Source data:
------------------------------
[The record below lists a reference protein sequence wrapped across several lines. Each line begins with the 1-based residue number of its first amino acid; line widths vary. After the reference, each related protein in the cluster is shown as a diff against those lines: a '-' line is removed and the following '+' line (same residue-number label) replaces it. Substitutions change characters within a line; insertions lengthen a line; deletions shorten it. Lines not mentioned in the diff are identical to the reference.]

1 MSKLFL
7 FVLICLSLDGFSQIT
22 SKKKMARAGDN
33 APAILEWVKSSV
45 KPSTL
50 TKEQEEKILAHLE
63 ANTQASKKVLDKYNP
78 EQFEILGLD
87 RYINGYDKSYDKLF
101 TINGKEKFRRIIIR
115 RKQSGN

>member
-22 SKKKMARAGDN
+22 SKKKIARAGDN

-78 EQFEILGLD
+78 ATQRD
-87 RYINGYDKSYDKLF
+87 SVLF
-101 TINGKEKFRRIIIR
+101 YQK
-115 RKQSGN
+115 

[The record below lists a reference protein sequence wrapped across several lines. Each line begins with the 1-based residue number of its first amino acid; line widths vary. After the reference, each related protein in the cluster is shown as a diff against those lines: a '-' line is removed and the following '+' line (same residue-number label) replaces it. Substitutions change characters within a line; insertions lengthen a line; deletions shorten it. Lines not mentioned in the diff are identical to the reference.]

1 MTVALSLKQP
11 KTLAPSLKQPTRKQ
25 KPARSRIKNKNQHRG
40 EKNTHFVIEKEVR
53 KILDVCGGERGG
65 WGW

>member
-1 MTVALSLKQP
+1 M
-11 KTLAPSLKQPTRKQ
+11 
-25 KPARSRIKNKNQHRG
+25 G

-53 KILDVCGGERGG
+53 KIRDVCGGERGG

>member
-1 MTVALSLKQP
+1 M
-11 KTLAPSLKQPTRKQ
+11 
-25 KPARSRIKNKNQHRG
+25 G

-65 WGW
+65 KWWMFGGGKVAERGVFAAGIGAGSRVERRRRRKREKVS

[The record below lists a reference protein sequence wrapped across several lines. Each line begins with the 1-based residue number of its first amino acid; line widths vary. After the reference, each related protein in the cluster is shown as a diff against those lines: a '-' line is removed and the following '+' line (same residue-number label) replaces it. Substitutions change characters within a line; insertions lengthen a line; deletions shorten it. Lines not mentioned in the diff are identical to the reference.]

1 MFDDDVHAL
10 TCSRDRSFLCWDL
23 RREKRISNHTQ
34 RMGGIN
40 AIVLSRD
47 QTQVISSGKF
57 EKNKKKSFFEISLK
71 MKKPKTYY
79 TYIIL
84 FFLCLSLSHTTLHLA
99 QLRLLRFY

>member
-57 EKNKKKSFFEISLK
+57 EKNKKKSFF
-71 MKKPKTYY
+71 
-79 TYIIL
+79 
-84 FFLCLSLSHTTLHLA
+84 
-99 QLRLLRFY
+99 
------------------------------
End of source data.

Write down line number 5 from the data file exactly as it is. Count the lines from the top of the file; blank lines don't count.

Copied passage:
33 APAILEWVKSSV